A lunch stop at the Princess Margaret Rose Caves landing allowed us to go ashore and mingle with the other crews. Some jumped ship to other vessels at this point and so, as we disentangled the mooring lines we were on our way to our furthest point upriver

That point turned out to be Hutcheson’s landing, about 18kms from Nelson as the river flows. With perfect timing the two whaleboats arrived on their journey downstream to meet with the replica irish curragh at Hutchesons Landing. Rafting up all these boats at the small landing was a challenge, but there were no mishaps and we immediately had a crowd of garrulous wooden boaties on the jetties with standing room only. It was a mini wooden boat festival at a remote and beautiful location.

Neither South Australian time or Victorian time would slow down to allow us to linger here for long. Getting back to the launching ramps before dark now became the objective. It was a long motoring trip made interesting by looking at the features of the gorge from a different angle to the voyage out.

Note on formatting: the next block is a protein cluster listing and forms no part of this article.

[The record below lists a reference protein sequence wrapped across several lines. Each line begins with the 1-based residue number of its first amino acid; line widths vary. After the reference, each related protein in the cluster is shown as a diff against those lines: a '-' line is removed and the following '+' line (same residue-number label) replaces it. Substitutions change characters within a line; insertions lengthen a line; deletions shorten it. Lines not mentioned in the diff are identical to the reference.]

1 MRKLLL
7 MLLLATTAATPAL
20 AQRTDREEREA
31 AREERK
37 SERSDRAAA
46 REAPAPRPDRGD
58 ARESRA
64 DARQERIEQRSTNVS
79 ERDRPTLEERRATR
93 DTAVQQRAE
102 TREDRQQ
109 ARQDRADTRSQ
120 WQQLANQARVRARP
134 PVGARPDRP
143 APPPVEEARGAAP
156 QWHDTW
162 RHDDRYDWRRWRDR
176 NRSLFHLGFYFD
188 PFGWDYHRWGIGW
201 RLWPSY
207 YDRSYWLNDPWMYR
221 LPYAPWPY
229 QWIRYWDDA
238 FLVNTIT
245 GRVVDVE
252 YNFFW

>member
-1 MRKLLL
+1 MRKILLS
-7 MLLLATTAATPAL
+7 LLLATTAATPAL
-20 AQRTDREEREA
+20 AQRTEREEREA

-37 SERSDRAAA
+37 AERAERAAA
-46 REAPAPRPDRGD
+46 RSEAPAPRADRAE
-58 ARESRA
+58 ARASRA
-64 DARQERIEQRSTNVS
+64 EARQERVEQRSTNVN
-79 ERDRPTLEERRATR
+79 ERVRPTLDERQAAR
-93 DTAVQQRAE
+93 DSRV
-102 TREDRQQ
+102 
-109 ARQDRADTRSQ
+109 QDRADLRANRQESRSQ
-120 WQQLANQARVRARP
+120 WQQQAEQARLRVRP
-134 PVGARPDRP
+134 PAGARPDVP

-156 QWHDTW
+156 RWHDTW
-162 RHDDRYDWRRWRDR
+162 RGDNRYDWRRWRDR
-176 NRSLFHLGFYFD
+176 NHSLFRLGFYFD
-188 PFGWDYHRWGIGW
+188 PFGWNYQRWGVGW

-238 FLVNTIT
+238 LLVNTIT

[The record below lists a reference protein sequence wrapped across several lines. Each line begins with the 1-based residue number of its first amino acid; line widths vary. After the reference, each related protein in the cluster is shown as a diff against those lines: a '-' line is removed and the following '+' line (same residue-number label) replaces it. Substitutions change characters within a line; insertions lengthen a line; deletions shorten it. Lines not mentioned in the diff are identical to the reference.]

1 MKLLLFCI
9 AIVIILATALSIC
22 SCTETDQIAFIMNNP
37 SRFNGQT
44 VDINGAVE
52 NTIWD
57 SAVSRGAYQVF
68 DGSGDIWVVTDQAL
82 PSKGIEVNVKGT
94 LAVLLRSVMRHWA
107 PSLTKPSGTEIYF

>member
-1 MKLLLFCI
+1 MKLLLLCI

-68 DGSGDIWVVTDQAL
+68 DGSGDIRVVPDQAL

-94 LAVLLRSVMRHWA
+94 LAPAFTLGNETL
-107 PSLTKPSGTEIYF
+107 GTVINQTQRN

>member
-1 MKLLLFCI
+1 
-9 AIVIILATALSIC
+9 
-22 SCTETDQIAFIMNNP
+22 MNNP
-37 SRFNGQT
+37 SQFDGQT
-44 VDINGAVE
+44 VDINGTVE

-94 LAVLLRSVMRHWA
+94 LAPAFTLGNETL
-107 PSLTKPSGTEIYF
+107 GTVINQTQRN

That night we had our final get together at the Nelson pub, sharing information about how our clubs operate and discussing ideas for future events. Proposals for a meeting of the SA, Vic and NSW WBA’s on the Murray were conceived and await further incubation.

On the Monday morning we looked forward to the trip home and returning to families, but we could look back on a successful event in the wooden boat calendar with possibilities for further contact with our interstate counterparts in the future. We had got to know a waterway of limestone gorges which is unlike any other part of Victoria. And we had strengthened the wooden boating community a little by making new connections with people and showing what our boats can do and where they can take us.

Leigh McNolty